A particularly prominent technology blogger ( see http://www.readwriteweb.com/archives/michael_arrington_the_kingmaker_who_would_be_king.php )has now formalized his status as an investor (which he did even before) while relinquishing his editorial duties (which were not much given the blog’s acquisition by AOL and its own formidable line of writers, each one of whom is quite influential). Without going into either sermon mode (thou shall not have conflict of interests) or adulatory mode (wow he sold the blog for 30 mill and now he gets another 20 mill for his funds)- I shall try and present the case for ethics and ethical lapses while as a writer.
Some facts which may be more anecdotal and yet backed statistically-
1) Writing is a tough way to make money. Journalism is even tougher. In a blog eat blog world, everyone is your competition and everyone is your editor. So much content is available for free on the Internet, that the few blokes surviving of their writing, end up writing books, or accepting ads, or webinar/white paper deals just to survive initially.
2) Influence cannot be bought but you can buy access to influential people/analysts/writers.Nobody offers you money to write a good praising article. The quid pro-quo is to first make the writer comfortable by freebies, and sponsorship, and then hopefully the writer ends up compromising his own judgement. It is tough to dislike companies and people who have been so good to you. The industry called public relations exists to make analysts , bloggers and writers comfortable. Note I am using the word writer to anyone who writes anything- than use jargon like analyst, consultant, strategist ,evangelist etc
3) Startups /acquisitions or any new product launch have asymmetric information flow and writers get early access to most facts and thus trends in industries. Knowledge is power. Power is money. In the IPO world of inflated valuations, writers can and do get early access to product launches, strategic tie-ups. While most writers also get a NDA (non disclosure agreement) and embargo (publish after this time , this date ), there are no rules for insider trading on companies that are yet to be listed (like startups)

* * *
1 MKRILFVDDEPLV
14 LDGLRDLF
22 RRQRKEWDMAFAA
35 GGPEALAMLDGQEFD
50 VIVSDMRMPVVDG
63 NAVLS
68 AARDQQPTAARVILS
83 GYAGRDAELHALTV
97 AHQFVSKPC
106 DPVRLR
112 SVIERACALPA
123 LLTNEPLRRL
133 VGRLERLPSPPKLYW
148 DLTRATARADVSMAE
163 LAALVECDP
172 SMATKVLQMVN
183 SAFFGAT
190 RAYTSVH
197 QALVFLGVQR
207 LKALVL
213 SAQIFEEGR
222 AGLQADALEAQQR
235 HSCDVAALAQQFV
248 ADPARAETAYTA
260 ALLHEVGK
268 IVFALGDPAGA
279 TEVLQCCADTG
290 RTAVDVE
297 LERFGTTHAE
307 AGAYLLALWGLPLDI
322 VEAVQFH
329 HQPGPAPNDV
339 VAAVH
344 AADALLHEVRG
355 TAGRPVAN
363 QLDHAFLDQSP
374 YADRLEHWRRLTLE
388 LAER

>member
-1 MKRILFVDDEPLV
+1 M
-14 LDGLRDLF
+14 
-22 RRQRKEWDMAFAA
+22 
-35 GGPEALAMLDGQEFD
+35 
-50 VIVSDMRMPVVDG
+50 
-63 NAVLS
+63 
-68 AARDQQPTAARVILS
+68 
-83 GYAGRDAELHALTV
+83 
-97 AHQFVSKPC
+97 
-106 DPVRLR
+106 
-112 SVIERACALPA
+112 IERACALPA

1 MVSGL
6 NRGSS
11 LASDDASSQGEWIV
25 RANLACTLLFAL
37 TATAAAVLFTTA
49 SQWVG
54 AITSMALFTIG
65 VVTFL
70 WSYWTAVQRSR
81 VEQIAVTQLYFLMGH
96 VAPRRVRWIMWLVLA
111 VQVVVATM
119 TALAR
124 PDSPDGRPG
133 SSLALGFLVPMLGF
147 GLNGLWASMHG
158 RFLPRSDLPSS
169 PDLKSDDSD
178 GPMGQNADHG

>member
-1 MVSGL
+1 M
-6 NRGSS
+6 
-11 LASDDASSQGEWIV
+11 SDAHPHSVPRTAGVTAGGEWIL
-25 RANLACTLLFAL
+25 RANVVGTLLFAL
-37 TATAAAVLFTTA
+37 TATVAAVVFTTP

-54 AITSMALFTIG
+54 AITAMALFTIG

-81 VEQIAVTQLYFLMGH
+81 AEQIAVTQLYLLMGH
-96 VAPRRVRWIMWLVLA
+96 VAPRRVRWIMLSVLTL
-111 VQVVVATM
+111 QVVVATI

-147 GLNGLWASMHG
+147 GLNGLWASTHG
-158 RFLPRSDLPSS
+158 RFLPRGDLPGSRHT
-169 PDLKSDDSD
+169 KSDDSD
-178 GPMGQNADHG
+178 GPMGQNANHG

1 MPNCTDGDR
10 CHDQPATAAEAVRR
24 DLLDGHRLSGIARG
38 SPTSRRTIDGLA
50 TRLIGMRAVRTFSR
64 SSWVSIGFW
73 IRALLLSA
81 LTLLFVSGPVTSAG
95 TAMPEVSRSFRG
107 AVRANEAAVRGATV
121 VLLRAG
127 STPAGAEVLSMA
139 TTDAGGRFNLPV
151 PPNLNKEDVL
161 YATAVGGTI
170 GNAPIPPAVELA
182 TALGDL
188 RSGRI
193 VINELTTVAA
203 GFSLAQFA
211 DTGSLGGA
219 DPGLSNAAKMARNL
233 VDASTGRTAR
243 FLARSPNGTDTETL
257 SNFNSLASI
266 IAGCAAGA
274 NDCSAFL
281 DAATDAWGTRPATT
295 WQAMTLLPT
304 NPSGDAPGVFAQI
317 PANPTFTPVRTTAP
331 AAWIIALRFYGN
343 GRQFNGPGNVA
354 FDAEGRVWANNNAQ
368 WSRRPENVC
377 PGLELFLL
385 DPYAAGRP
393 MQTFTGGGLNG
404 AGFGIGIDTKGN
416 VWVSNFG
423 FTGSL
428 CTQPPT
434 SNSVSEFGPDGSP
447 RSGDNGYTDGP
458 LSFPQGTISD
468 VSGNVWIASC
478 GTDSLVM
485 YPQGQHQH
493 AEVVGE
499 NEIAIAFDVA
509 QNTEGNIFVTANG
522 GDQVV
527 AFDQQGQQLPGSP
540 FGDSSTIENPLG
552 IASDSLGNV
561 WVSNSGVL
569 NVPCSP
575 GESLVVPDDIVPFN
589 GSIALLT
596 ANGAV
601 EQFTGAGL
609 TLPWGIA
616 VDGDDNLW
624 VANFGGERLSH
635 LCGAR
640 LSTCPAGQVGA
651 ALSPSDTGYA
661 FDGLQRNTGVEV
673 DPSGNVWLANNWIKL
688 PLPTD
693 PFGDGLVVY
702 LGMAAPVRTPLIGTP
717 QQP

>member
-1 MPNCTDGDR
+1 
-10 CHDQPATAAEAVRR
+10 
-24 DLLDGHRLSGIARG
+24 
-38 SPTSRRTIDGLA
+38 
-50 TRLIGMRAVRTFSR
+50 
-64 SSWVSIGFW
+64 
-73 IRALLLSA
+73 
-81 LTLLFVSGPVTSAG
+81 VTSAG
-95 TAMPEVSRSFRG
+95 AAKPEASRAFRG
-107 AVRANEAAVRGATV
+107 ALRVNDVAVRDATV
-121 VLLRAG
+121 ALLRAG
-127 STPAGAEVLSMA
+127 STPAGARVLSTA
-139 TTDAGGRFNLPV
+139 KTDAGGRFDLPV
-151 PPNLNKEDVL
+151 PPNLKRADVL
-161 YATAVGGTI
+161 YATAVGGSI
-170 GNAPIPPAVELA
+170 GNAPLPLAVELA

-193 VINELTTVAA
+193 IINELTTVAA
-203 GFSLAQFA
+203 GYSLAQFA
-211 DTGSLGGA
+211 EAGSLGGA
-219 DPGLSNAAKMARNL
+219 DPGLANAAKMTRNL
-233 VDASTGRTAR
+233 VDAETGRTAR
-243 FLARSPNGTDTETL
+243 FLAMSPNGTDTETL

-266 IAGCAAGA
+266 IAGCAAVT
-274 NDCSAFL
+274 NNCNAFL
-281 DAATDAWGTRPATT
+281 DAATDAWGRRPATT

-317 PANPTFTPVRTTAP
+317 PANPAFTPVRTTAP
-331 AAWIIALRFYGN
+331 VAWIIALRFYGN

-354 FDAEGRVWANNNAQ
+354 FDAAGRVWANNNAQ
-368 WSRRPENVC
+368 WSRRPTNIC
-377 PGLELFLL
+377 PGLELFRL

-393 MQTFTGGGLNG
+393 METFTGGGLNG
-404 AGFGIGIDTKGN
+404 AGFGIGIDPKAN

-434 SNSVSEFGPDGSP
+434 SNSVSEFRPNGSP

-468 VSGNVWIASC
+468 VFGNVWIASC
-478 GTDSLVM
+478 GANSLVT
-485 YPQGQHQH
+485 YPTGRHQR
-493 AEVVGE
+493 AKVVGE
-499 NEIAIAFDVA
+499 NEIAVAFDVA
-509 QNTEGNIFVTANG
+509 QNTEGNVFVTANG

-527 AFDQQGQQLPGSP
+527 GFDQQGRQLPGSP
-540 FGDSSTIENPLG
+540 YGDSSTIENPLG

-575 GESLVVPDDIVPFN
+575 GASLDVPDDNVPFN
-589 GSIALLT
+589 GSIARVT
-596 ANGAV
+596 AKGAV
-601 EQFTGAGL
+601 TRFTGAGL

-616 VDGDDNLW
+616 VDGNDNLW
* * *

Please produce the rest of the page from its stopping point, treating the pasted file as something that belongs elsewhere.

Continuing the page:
4) Technology writers and writers in general are quite competitive to each other. Writing is an essentially lonely job to plug away at your keyboard and scrape your vocabulary for clever phrases at 2 cents a word. Writers are notorious for being insecure, and the appearance of an ethical lapse is often a case for the whole writing community to gang bang on you. Sometimes people at the centre of media firestorm are declared guilty before proven innocent, thus turning on its head the basic fundamental of legal jurisprudence in the civilized world.
5) Envy and greed are tough to resist when people make millions straight around college as is the case for technology startups. Sure I am smarter than many 30 something millionaires, but I didnt go to the right Stanford or Ivy League school. Technology writing has its dangerous temptations to sell out.
6) Readers hate having their trust shattered. In a world of cynical media broadcasts, political posturing, partisan reporting, technology reporting is the last refuge of the sane , dispassionate reader. You can lose their trust only once, and that is a slippery slope to go down to.
7) Writers have their own tricks- Using a simple recombination of words, I or any tech writer can turn a lukewarm review into a hot review to a totally unfavorable review. It is only words, and a few words is all it takes to murder or revive some piece of technology. This is especially true for people who write in technology despite never having written code themselevs, their empathy thresholds and patience levels can be lower. Sometimes it is the mood of the writer, that plays a role.
I end with this quote on writers-
Coleridge was a drug addict. Poe was an alcoholic. Marlowe was killed by a man whom he was treacherously trying to stab. Pope took money to keep a woman’s name out of a satire then wrote a piece so that she could still be recognized anyhow. Chatterton killed himself. Byron was accused of incest. Do you still want to a writer–and if so, why?-